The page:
Macropodus: Greek, makros = great + Greek, pous, podos = foot.
Paradise fish are difficult to house with other fish. They are normally very aggressive, they will eat smaller fish and they may be bullied by faster and more agile fin nippers. Any potential tank mates would need to be very carefully selected. Paradise fish have a particular dislike of their own kind except when actually breeding. On the other hand they would make a great display when kept alone in a smaller aquarium, they are very adaptable and hardy and in most homes they can be kept with out a heater although using one is highly recommended to prevent large swing in water temperature. They do best in a planted aquarium with lots of decor and floating plants with relatively still water.
Wild paradise fish feed on small aquatic animals including small fish. There diet should reflect this and they should be offered live and frozen food as a regular part of their diet and not just fed on flake food all the time. They are unlikely to cause a problem when it comes to feeding them as they are bold and competitive feeders when healthy.
Male paradise fish are more brightly coloured than the females and they have longer fin extensions when adult.
Paradise fish are relatively easy to breed, they are bubble nest builder and when a pair are both ready to spawn the aggression level drops for a short time. The eggs are laid beneath the nest and are picked up by the male and placed in the nest, this will be repeated several times. After spawning the male alone will tend the brood and the female will be regarded as an intruder and chased away. She will need to be removed for her own safety. Once the fry are free swimming they will need to take a gulp of air from the surface, in order to minimise losses the surface air should be kept warm and humid by placing a cover over the tank. The small fry can be fed on hard boiled egg yolk, infusoria or easiest of all a commercially prepared liquid fry food and then moved on to micro worms and newly hatched brine shrimps when they have grown enough to accept them.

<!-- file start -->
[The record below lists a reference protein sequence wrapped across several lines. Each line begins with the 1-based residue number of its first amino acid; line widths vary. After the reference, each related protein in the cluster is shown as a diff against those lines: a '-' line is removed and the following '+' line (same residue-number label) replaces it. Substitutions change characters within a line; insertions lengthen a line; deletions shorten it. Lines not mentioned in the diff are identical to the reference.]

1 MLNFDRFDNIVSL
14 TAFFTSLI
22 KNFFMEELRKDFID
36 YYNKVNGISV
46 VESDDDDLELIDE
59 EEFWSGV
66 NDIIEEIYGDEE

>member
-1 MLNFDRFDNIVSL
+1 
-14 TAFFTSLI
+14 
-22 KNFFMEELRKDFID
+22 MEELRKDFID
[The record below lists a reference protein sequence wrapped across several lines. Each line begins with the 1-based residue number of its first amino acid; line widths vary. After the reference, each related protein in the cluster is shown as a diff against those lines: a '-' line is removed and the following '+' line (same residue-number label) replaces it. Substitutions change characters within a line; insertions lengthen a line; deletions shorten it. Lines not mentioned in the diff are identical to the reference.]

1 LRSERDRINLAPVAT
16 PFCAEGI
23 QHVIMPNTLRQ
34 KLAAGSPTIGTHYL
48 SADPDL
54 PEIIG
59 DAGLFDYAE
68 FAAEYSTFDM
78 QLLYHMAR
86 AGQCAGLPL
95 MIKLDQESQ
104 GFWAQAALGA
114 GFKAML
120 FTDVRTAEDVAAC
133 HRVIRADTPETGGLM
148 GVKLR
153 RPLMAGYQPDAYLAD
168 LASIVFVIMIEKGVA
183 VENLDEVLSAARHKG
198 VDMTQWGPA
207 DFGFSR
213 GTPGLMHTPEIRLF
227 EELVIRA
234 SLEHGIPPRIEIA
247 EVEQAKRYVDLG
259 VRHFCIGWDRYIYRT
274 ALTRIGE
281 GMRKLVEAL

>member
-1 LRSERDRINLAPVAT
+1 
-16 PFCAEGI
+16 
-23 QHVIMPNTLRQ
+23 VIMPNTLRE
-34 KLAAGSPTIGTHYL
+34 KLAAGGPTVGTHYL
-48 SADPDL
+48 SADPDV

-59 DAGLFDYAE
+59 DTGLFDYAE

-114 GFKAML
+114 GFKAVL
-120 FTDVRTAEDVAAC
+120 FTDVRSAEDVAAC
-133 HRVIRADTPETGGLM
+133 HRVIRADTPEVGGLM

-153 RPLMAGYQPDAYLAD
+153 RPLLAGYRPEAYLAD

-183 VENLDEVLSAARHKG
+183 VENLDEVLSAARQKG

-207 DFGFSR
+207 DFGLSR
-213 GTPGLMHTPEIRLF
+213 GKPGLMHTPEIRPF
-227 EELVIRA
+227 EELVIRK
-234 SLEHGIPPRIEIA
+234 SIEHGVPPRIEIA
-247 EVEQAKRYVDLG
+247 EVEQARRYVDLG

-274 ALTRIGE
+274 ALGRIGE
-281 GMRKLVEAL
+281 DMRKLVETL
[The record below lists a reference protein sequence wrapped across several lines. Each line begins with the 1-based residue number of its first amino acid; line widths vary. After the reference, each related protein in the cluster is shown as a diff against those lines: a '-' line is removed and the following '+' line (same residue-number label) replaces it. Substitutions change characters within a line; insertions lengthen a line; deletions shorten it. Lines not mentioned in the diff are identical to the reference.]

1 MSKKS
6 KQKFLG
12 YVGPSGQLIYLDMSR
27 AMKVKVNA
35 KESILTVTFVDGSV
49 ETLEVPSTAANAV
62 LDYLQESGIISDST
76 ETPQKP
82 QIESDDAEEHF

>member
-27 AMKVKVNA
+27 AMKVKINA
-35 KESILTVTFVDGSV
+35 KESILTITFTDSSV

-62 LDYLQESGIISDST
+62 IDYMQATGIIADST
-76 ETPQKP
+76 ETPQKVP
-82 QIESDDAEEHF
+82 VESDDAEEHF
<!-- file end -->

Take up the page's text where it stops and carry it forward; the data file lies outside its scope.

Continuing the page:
The ICUN Red list of Threatened Species lists the Paradise fish as 'least concern' the species is very widespread and adaptable but it is known that wild populations of this species are falling. The main threats are thought to be habitat destruction and water pollution through pesticide use on agriculture land.
pH: 6 - 8
dGH: 5 - 19
Temperature: 16 - 26°C (60 - 78°F)
Size: 6.7cm (2.75in)
Min tank size: 60 litres
Difficulty level: Easy
Aquarium type: Keep alone
Swimming level: All levels
Origin: Asia: China, from Yangtze basin to the south, on Hainan Island, in Taiwan, north Viet Nam; introduced to the tropical and subtropical world
Habitat: Lowland habitats from backwaters of large rivers to small streams and irrigation channels on farmland. Can colonize stagnant water bodies with very low oxygen content. Found in streams, paddy fields and ditches
Species: M. opercularis (Linnaeus, 1758)
Synonyms: Labrus opercularis, Chaetodon chinensis, Macropodus chinensis, Macropodus viridiauratus, Macropodus venustus, Macropodus ctenopsoides, Macropodus filamentosus